Enterprise IT

10% of all UK job vacancies are now in tech

A startling 10% of all UK job vacancies are now in the technology sector, according to new data released today by the Tech Nation network and the Government’s Digital Economy Council.

The data was released as part of a new report for the two by jobs search engine Adzuna and Dealroom — which also found that venture capital (VC) investment in UK technology companies hit a new record of $15 billion in 2020; more than Germany and France combined.

The UK produced seven new tech unicorns in 2020 meanwhile, taking its total to 80. Online events software provider Hopin, electric vehicle startup Arrival, recipe box company Gousto, utility Octopus Energy, e-commerce sites Gymshark and Cazoo, and cloud communications platform Infobip all hit the $1b+ valuation mark for the first time.

Justin Kelly, Director of Business Development, Siemens PLC said: “The UK tech industry has grown beyond compare in the last decade and, as these numbers show, is having a positive impact across all regions.

He added: “From fintech to green energy and manufacturing, these brilliant companies are an example of the UK’s rich history of innovation and will set the tone for the industry for years to come.”

In demand: software developers

According to the latest ONS data, the digital tech economy employs 2.98 million people. In terms of current vacancies, software developer currently the most in-demand role in the UK, with over 31,000 vacancies. (There were 106,000 IT-related vacancies in March, falling to a low point of 50,367 in July. However, vacancy rates began increasing again in July and reached 75,353 in November, the report notes.)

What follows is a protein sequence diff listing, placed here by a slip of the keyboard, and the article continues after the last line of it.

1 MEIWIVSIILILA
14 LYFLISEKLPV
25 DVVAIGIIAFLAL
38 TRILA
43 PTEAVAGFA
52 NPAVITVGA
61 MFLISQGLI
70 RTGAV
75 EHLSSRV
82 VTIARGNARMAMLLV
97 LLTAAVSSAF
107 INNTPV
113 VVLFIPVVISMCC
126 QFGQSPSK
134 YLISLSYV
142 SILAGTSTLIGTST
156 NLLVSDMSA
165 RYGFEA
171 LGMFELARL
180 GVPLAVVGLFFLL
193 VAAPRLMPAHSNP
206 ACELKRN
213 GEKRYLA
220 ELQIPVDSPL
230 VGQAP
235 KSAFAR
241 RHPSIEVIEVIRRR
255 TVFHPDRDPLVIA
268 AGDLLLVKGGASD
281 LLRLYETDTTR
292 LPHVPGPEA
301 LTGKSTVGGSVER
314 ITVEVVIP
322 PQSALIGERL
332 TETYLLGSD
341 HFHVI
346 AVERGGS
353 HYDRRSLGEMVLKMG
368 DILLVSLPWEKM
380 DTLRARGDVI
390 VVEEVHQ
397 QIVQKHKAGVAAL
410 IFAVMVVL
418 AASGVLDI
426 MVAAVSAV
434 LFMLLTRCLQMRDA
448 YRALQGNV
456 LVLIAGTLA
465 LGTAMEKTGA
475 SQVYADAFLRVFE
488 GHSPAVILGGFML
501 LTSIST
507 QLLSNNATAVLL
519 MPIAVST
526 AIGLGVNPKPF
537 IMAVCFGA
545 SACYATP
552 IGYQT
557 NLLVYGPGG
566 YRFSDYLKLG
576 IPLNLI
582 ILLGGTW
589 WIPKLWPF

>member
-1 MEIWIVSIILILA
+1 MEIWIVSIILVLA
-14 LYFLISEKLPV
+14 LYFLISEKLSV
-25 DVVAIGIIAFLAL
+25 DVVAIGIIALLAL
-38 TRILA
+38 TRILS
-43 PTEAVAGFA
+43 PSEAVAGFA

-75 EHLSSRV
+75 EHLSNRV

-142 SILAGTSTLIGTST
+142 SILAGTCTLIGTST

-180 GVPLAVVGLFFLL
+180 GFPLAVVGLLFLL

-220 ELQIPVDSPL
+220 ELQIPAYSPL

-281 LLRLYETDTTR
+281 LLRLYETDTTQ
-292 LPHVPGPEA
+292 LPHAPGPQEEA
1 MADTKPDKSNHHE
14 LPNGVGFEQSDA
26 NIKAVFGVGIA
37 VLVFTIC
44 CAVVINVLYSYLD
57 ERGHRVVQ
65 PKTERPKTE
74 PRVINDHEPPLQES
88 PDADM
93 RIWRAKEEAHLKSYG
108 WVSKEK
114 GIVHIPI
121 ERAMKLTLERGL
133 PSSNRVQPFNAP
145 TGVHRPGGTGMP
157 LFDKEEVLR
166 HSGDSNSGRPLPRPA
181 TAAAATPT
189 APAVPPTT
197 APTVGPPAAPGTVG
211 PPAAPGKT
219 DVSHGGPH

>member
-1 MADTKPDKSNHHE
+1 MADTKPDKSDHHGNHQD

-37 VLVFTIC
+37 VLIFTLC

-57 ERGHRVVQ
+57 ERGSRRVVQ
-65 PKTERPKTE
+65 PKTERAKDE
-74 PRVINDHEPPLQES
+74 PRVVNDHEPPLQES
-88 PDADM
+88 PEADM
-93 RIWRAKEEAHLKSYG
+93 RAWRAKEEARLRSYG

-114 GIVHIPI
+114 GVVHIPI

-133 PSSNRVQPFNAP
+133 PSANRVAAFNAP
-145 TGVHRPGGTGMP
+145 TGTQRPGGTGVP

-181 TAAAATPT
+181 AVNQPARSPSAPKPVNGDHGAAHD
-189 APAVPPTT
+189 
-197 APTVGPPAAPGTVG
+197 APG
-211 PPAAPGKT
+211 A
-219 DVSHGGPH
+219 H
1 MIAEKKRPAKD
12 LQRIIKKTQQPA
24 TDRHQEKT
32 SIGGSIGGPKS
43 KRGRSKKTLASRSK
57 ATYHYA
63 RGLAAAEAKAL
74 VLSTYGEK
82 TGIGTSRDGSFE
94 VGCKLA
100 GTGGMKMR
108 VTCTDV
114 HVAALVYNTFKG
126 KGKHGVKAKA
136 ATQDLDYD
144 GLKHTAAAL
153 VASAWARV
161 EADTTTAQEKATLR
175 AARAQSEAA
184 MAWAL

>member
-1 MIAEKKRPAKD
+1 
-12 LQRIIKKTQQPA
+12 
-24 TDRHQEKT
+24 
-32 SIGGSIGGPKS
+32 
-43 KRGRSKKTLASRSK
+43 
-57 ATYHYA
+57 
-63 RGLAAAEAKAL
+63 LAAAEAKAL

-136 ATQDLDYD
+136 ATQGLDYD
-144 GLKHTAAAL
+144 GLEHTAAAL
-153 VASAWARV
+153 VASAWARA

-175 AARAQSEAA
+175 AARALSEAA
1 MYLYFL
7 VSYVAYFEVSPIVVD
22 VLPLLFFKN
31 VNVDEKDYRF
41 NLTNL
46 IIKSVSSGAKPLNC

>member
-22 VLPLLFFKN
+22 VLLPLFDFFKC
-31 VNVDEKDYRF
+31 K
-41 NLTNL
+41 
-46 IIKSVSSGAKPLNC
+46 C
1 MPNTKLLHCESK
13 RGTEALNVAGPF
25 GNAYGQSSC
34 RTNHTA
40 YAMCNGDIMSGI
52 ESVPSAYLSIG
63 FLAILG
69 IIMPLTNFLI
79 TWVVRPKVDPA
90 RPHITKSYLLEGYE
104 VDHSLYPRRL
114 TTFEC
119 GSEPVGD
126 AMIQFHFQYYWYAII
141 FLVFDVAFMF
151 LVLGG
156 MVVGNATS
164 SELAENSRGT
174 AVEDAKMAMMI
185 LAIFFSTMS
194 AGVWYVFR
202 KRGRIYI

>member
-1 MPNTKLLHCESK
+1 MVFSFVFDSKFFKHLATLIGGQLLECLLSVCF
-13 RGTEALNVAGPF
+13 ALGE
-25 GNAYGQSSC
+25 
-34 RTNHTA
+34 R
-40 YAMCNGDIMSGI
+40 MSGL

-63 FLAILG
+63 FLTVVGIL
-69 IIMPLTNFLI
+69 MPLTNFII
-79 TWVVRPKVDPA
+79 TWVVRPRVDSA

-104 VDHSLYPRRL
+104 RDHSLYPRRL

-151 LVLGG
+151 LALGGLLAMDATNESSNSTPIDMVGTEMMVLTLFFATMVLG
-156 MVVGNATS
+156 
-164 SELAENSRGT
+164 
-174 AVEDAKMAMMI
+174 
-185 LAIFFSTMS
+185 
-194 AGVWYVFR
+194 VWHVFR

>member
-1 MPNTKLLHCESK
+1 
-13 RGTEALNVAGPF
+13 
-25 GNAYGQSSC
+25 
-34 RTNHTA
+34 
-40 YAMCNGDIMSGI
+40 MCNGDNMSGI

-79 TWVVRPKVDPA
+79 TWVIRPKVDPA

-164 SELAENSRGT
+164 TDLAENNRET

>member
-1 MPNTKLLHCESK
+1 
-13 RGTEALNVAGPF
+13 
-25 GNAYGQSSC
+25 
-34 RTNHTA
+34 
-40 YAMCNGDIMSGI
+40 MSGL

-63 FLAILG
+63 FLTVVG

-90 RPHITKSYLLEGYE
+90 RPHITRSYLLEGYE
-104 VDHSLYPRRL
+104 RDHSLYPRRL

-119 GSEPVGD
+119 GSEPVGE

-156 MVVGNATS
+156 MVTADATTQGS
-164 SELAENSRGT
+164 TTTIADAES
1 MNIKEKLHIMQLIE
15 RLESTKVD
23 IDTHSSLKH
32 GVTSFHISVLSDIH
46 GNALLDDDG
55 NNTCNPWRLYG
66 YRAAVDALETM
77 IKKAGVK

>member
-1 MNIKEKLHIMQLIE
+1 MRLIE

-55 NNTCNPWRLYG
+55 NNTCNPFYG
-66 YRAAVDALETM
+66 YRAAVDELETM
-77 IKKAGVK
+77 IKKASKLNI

“More specialised programming roles, such as NET developers and Java developers, are also sought after across the regions leading to higher salaries. For instance, network security specialists who oversee networks and prevent security threats, have seen salaries increase 69% on average this year to £85,894”, the report notes: a striking increase likely to have come on the back for strong demand caused by the abrupt shift to remote work triggered by the pandemic’s outbreak early this year.

The numbers make tech a rare bright spot in a struggling jobs market: The ONS said redundancies rose to 370,000 in Q3; as the Guardian notes, the most since records began in 1992, as retail and hospitality jobs dried up in the wake of lockdown-driven closures around the nation.

Looking ahead to 2021, the prospects for the UK’s startups and scaleups looks strong, since UK -based VC firms have record levels of dry power (committed, but unallocated capital) to hand, having raised a record $8.2 billion in 2020, up from $5.5 billion in 2019.

“The last financial crisis catalysed an entrepreneurship wave in the UK – with the launch of TransferWise, Farfetch and Zoopla – and the ongoing commitment to VC investments throughout lockdown is set to catalyse a similar response following coronavirus” the report suggests.

Gerard Grech, Chief Executive, Tech Nation said: “The UK’s tech businesses have faced one of the biggest upheavals in a century to pull in $15 billionn – a greater investment than that achieved in the whole of Europe combined. At Tech Nation we have been delighted to continue supporting these incredible businesses and are on track to support over 1000 tech scale-ups by March 2022, delivering over $1 billion Gross Value Add to the UK economy.” 

Read this: My experience navigating a startup in a pandemic – by HSBC’s former Head of Transformation

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